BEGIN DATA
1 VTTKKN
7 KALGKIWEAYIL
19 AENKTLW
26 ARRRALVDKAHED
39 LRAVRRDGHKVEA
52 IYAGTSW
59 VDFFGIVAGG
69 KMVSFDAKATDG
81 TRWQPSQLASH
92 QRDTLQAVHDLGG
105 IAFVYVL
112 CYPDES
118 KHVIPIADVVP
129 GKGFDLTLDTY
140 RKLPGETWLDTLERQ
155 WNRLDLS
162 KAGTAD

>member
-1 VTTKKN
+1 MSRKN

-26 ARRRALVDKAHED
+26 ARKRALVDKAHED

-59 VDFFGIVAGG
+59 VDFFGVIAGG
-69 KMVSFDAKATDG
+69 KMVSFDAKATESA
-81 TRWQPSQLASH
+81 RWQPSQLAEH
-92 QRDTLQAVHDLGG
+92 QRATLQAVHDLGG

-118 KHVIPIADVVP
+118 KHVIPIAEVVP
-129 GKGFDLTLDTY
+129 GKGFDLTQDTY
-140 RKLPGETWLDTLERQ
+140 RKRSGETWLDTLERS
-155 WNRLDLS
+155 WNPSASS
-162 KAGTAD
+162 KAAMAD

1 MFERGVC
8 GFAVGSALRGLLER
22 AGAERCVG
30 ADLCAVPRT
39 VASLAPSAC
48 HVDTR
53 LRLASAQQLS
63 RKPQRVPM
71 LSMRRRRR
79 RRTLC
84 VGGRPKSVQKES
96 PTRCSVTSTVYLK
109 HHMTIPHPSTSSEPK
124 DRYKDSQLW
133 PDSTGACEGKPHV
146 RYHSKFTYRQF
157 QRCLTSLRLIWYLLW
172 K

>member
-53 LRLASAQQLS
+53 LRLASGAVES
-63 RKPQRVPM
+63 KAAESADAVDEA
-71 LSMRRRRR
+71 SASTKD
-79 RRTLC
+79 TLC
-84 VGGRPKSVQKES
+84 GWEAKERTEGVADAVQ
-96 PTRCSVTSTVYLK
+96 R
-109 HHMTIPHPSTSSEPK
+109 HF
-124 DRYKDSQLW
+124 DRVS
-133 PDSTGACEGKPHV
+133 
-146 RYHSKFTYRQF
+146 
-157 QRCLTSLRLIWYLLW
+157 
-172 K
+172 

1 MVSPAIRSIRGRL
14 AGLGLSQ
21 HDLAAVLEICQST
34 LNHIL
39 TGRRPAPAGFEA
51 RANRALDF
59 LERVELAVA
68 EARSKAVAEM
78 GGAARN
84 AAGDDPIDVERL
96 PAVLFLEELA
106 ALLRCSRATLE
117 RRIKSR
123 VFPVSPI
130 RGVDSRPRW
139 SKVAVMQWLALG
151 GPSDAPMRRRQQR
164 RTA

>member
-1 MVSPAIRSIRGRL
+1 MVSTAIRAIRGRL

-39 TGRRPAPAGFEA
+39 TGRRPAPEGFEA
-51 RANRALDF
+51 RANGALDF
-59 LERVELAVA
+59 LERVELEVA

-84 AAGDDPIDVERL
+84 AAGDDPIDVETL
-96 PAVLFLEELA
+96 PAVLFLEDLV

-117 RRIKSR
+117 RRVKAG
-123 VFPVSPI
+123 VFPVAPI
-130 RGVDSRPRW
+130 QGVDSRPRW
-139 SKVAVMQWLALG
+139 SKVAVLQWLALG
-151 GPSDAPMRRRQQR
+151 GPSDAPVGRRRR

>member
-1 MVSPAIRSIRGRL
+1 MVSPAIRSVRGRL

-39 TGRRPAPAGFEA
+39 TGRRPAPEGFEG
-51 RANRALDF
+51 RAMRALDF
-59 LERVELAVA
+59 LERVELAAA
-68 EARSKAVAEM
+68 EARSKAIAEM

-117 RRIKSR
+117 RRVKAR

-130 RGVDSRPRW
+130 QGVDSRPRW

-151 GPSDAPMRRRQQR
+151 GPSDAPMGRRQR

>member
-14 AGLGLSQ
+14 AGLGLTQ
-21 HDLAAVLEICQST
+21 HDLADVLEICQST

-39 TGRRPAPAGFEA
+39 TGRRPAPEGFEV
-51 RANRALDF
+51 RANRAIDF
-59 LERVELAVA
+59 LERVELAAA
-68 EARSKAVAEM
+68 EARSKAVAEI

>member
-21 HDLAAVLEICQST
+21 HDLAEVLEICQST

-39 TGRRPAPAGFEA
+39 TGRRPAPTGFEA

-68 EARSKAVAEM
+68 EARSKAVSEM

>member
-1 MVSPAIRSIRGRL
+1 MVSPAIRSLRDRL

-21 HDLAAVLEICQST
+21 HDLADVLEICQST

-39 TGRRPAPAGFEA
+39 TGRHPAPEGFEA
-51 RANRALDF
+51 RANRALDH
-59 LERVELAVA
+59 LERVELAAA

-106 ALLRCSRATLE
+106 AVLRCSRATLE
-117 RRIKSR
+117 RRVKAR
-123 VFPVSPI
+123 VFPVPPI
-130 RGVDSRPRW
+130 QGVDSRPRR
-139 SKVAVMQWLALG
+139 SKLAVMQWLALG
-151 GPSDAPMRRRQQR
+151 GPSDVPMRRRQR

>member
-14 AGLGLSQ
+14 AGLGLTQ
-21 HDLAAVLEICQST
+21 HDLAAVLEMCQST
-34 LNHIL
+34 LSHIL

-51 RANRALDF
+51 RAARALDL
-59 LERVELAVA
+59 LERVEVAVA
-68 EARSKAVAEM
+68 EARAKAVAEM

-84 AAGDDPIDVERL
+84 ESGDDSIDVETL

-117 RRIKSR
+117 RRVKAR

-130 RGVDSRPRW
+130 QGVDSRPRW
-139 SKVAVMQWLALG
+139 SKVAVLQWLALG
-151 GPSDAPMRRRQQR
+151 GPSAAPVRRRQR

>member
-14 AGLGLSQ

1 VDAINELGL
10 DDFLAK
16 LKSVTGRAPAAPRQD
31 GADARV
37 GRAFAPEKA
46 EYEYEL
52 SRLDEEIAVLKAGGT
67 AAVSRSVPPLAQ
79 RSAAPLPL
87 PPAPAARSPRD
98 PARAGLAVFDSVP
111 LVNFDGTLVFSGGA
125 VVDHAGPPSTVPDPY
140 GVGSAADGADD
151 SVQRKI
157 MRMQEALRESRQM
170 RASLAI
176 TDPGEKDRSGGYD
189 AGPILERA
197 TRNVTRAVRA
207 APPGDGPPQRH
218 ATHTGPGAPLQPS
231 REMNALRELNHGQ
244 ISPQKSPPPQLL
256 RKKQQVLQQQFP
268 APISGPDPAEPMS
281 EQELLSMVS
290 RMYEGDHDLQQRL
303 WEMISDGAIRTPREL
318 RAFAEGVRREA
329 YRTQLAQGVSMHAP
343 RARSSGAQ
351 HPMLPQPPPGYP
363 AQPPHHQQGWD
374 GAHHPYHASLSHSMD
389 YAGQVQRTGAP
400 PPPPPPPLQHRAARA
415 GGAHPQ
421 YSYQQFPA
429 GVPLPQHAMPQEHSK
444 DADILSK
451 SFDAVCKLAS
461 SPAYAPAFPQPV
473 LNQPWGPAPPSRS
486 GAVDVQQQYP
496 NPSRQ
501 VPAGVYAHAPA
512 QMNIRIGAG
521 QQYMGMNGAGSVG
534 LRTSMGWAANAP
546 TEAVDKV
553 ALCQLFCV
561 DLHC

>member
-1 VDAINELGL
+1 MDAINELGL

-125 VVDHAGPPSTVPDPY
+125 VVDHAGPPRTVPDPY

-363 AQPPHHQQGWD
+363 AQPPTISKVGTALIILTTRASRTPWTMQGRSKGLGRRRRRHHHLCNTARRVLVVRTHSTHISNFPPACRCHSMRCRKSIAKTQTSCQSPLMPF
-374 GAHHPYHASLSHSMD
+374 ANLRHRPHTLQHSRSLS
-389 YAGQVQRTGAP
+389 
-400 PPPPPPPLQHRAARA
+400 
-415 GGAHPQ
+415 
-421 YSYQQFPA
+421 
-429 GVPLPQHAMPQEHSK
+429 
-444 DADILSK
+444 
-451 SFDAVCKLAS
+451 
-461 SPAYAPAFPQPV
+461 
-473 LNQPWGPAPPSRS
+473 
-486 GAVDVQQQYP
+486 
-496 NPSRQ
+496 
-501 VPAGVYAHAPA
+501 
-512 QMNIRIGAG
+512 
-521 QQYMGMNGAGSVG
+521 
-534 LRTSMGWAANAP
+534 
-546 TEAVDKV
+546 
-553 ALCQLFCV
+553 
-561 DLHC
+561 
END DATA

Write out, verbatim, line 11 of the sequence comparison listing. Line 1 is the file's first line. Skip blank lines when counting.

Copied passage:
105 IAFVYVL